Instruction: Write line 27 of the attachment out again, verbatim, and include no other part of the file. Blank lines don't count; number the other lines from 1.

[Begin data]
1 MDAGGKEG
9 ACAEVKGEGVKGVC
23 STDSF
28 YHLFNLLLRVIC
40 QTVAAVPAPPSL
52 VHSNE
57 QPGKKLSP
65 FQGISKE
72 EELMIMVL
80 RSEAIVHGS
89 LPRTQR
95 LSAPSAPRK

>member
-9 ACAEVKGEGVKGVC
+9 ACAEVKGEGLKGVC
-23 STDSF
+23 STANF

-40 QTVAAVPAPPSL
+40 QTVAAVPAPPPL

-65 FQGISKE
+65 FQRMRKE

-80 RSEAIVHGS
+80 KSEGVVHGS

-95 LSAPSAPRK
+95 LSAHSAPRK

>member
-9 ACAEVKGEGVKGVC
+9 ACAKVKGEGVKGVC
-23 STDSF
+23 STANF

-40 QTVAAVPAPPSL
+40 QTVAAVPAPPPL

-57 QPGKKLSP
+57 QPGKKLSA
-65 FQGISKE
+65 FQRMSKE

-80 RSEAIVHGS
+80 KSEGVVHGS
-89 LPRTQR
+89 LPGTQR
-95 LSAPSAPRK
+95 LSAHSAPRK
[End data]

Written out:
-9 ACAEVKGEGVKGVC